One of the tools that wasn’t up to Facebook’s scaling challenges was video conferencing. The company was using a third-party tool for that, but that just wasn’t working anymore. In 2018, Facebook was consuming about 20 million conference minutes per month. In 2019, the company is now at 40 million per month.

Besides the obvious scaling challenge, Facebook is also doing this to be able to offer its employees custom software that fits their workflows. It’s one thing to adapt existing third-party tools, after all, and another to build custom tools to support a company’s business processes.

Banerjea told me that creating this new structure was a relatively easy sell inside the company. Every transformation comes with its own challenges, though. For Facebook’s Enterprise  Engineering team, that included having to recruit new skill sets into the organization. The first few months of this process were painful, Banerjea admitted, as the company had to up-level the skills of many existing employees and shed a significant number of contractors. “There are certain areas where we really felt that we had to have Facebook DNA in order to make sure that we were actually building things the right way,” he explained.

Facebook’s structure creates an additional challenge for the team. When you’re joining Facebook as a new employee, you have plenty of teams to choose from, after all, and if you have the choice of working on Instagram or WhatsApp or the core Facebook app — all of which touch millions of people — working on internal tools with fewer than 40,000 users doesn’t sound all that exciting.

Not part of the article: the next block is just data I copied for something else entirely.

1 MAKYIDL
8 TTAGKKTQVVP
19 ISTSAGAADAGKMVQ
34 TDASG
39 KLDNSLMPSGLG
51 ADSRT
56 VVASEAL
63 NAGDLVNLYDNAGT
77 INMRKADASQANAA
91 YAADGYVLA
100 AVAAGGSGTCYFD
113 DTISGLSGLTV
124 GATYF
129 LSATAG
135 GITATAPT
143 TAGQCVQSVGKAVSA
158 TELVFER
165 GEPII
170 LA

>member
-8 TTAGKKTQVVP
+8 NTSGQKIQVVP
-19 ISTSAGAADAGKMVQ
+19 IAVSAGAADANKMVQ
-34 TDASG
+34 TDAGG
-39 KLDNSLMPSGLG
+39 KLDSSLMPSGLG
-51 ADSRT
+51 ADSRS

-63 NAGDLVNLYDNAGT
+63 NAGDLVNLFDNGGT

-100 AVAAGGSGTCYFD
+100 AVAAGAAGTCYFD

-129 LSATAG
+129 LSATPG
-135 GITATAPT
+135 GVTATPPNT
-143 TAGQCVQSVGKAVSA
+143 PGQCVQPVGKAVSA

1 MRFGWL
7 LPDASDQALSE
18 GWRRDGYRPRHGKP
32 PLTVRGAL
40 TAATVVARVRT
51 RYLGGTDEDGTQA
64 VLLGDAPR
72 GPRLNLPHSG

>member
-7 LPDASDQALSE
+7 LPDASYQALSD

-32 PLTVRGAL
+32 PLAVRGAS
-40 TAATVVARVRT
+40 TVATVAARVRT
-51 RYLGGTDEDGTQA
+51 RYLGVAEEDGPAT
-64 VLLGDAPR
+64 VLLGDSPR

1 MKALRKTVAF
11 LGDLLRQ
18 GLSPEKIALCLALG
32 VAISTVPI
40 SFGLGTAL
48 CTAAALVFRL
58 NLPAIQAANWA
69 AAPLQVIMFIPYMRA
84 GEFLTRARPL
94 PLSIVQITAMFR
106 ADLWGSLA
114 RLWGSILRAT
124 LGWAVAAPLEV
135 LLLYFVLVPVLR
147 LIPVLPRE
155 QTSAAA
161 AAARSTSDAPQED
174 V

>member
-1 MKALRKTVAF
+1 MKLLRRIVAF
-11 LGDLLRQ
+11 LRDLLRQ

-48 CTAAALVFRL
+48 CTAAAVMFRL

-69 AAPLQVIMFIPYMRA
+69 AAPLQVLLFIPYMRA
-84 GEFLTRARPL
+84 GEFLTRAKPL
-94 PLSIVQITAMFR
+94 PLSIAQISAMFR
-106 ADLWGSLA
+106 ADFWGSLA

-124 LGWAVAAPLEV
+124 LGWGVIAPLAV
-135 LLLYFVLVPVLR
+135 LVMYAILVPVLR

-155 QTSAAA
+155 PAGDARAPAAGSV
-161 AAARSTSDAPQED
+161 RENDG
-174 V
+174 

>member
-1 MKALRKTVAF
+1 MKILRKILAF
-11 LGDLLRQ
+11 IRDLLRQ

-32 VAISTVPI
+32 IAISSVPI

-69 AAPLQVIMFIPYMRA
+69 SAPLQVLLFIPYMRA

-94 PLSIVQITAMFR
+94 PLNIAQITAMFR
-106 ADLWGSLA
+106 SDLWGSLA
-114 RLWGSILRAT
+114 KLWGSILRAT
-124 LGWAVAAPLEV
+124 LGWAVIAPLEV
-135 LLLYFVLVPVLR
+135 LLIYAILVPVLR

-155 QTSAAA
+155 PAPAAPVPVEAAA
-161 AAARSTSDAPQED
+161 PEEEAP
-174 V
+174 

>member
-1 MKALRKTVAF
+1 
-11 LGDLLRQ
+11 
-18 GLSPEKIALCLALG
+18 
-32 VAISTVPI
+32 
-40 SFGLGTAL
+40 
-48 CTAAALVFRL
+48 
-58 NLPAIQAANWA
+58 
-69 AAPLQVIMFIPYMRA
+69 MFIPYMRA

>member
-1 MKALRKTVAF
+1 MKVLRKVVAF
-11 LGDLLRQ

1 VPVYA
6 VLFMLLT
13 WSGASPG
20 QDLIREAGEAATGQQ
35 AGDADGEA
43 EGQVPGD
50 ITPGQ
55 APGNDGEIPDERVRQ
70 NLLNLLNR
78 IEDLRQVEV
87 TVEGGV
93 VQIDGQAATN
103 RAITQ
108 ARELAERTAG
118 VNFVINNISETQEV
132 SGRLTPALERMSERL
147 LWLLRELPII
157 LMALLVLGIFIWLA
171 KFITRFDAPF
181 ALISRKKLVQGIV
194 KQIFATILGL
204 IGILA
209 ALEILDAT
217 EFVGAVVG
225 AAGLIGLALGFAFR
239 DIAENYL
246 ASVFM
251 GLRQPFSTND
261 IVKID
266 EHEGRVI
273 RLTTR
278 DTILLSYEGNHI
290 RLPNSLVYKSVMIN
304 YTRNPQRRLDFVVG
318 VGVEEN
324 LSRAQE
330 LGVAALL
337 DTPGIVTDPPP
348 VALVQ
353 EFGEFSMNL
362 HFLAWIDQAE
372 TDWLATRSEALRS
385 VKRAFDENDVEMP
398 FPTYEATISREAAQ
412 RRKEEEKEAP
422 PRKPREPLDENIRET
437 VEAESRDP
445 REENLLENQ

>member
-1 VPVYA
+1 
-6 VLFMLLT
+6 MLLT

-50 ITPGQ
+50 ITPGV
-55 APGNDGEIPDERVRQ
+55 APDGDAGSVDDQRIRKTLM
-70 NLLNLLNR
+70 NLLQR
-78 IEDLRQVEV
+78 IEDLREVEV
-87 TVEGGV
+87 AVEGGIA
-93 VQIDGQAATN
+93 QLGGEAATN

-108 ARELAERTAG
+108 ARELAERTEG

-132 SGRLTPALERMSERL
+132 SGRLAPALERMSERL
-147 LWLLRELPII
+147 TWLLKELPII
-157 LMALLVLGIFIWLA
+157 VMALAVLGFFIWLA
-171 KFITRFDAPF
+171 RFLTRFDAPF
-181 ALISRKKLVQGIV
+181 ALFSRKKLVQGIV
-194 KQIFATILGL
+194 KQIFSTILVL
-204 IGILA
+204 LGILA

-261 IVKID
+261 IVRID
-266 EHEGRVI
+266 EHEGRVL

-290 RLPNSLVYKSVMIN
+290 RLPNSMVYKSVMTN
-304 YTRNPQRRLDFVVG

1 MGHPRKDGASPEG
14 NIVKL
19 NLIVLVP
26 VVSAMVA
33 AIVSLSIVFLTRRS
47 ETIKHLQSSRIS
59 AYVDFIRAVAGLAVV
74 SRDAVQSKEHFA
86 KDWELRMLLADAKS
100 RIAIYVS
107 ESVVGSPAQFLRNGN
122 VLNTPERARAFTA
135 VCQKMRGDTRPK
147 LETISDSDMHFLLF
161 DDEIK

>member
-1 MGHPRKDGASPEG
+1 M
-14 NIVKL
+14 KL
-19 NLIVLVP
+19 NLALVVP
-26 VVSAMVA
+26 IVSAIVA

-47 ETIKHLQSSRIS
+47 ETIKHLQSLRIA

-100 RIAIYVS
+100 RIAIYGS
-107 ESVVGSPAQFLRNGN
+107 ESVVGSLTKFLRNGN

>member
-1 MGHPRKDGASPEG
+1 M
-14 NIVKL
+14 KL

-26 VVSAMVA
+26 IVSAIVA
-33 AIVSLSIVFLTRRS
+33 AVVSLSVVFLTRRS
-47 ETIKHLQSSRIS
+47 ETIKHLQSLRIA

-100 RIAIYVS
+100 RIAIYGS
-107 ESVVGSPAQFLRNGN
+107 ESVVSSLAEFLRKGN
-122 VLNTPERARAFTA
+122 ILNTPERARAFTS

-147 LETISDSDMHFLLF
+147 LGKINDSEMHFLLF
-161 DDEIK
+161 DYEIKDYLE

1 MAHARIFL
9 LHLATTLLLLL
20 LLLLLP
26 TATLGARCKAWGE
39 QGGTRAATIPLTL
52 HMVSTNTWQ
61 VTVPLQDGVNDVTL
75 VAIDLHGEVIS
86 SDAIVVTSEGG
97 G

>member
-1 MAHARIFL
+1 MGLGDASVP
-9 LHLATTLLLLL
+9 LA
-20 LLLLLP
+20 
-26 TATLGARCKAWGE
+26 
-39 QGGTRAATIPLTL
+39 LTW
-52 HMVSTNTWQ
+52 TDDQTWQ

“When young kids who come straight from college and they come into Facebook, they don’t know any better. So they think this is how the world is,” Banerjea said. “But when we have experienced people come in who have worked at other companies, the first thing I hear is ‘oh my goodness, we’ve never seen internal tools of this caliber before.’ The way we recruit, the way we do performance management, the way we do learning and development — every facet of how that employee works has been touched in terms of their life cycle here.”

Event Center 02

Facebook first started building these internal tools around 2012, though it wasn’t until Banerjea joined in 2016 that it rebranded the organization and set up today’s structure. He also noted that some of those original tools were good, but not up to the caliber employees would expect from the company.

“The really big change that we went through was up-leveling our building skills to really become at the same caliber as if we were to build those products for an external customer. We want to have the same experience for people internally.”

The company went as far as replacing and rebuilding the commercial Enterprise Resource Planning (ERP) system it had been using for years. If there’s one thing that big companies rely on, it’s their ERP systems, given they often handle everything from finance and HR to supply chain management and manufacturing. That’s basically what all of their backend tools rely on (and what companies like SAP, Oracle and others charge a lot of money for). “In that 2016/2017 time frame, we realized that that was not a very good strategy,” Banerjea said. In Facebook’s case, the old ERP handled the inventory management for its data centers, among many other things. When that old system went down, the company couldn’t ship parts to its data centers.

“So what we started doing was we started peeling off all the business logic from our backend ERP and we started rewriting it ourselves on our own platform,” he explained. “Today, for our ERP, the backend is just the database, but all the business logic, all of the functionality is actually all custom written by us on our own platform. So we’ve completely rewritten our ERP, so to speak.”